A potent instrument for protection, and defense, and one which is at once both libertarian and capable of mutualistic employment, is the boycott. On account of the fact that it was first made use of (by the Land League in Ireland in 1880 against a landlord’s agent by name of Boycott) by the weak in a contest with the strong, and has more frequently since been used by labor organizations in controversies with employers, it has been attacked by the representatives of privilege as a reprehensible thing. It has been almost universally condemned by the courts, has been denounced from the pulpit, and it is particularly distasteful to the police, who are always at a loss to know what to do to persons who refuse to use violence and who persist in going quietly about their own business. The lexicographers, too, are prone to anathematize it in their definitions, asserting that it is an instrument for persecution and oppression. And yet it is the only weapon that cannot be used invasively!

The reason for this is that the boycott is not an act; it is merely the refusal to act. Now, how can a refusal (in the absence of an express agreement or contract to the contrary) to act be construed as an invasion? To boycott a person is merely to let him alone; to refuse to trade with him; to refuse to have anything whatever to do with him. Now, before it can be maintained that such person can be wronged by such refusal to associate with him, the following question must be answered: By what right can he demand such association? In other words, how can there be an assumption that there is any obligation so to associate? There is but one answer, and that is that there can be no such right and no such assumption can be entertained. To assert the contrary is to make it necessary for the person boycotted to establish his right to the patronage, or the labor, or the society, as the case may be, of the boycotter. Let him do it if he can!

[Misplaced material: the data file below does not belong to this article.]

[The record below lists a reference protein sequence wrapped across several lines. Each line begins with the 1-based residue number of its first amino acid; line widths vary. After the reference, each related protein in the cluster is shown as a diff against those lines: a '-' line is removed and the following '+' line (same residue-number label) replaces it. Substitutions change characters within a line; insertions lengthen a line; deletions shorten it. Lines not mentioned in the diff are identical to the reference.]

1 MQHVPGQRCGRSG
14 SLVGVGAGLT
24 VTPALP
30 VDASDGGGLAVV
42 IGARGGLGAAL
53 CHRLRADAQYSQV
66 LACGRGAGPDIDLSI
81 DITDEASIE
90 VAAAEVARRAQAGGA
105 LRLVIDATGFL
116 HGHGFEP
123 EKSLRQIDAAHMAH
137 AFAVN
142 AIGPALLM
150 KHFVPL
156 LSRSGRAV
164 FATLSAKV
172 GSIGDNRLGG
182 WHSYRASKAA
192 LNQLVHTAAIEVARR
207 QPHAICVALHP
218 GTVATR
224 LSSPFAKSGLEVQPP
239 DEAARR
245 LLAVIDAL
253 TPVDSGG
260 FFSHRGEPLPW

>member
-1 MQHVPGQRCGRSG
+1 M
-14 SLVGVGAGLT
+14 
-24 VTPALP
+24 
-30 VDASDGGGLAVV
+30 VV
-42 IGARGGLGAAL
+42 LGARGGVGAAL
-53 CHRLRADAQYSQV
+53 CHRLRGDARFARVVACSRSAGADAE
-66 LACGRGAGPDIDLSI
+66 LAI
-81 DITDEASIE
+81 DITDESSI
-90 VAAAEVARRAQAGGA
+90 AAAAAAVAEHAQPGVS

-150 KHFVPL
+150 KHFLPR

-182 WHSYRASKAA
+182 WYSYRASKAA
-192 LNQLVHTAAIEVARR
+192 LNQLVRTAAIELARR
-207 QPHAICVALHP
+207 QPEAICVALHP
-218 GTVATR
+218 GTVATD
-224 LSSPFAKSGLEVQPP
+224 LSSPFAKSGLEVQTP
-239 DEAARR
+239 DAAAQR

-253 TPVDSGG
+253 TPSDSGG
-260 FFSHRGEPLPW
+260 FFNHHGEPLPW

Now, if a person may rightfully let another person alone, he may just as rightfully combine with others in his inaction. Because it is difficult to see how, if a person may go into his house, shut the doors, pull down the shades, and refuse to step off his premises, and still not invade the rights of anybody, it becomes a crime when some of his friends agree to follow his example at the same time So, logically, the so-called law of conspiracy cannot apply to acts that are not performed. There must be an overt act—which cannot come within the scope of a boycott—before it becomes more serious to act in concert with others than it is to act alone. If a tradesman has no established right to the patronage of a client, or an employer has no contracted right to the labor of an employee, the tradesman has no more right to the patronage of a thousand clients, and the employer has no more right to the labor of a thousand employees. The courts are not sustained by right or common sense when they decide that a number of persons may not combine to do what they may properly do singly.